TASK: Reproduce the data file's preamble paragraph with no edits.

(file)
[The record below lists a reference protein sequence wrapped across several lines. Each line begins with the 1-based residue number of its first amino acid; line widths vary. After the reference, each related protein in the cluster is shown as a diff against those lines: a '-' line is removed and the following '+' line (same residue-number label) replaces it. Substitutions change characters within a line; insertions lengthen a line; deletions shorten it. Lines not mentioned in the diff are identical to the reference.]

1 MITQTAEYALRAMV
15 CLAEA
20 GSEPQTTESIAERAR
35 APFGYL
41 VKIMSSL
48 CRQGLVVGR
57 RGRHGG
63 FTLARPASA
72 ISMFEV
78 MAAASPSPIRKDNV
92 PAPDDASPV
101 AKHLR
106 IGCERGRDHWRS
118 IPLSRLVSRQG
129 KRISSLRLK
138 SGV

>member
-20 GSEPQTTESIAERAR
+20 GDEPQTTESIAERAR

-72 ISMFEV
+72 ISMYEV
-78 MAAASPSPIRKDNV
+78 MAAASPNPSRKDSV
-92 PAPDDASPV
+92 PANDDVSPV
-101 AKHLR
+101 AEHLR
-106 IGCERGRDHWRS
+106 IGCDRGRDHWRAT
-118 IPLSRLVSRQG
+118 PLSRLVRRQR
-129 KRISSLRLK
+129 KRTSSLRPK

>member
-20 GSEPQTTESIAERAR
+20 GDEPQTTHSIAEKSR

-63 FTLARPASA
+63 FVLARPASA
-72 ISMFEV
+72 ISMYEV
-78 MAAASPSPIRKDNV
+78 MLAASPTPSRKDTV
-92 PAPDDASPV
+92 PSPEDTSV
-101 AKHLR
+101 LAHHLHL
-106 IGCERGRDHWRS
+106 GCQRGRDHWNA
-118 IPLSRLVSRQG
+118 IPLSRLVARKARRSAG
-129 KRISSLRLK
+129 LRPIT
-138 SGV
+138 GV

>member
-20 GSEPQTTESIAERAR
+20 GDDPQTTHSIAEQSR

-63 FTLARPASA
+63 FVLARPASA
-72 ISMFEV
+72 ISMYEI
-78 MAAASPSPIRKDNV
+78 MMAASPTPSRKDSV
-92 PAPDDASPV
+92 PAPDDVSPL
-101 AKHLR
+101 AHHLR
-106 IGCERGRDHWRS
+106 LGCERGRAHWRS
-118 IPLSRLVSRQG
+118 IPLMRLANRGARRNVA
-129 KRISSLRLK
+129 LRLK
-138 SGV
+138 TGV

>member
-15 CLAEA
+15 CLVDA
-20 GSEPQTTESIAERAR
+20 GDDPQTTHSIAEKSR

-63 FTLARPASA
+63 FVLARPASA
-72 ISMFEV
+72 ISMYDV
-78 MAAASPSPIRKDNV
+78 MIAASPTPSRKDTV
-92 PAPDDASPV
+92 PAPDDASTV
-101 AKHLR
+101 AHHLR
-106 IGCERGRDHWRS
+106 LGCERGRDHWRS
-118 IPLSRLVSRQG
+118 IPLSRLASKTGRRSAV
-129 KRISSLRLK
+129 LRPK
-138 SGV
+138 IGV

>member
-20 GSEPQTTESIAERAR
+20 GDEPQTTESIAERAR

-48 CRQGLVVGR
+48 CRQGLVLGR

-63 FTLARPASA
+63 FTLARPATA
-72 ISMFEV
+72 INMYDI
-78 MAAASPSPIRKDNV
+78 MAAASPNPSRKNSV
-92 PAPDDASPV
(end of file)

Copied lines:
[The record below lists a reference protein sequence wrapped across several lines. Each line begins with the 1-based residue number of its first amino acid; line widths vary. After the reference, each related protein in the cluster is shown as a diff against those lines: a '-' line is removed and the following '+' line (same residue-number label) replaces it. Substitutions change characters within a line; insertions lengthen a line; deletions shorten it. Lines not mentioned in the diff are identical to the reference.]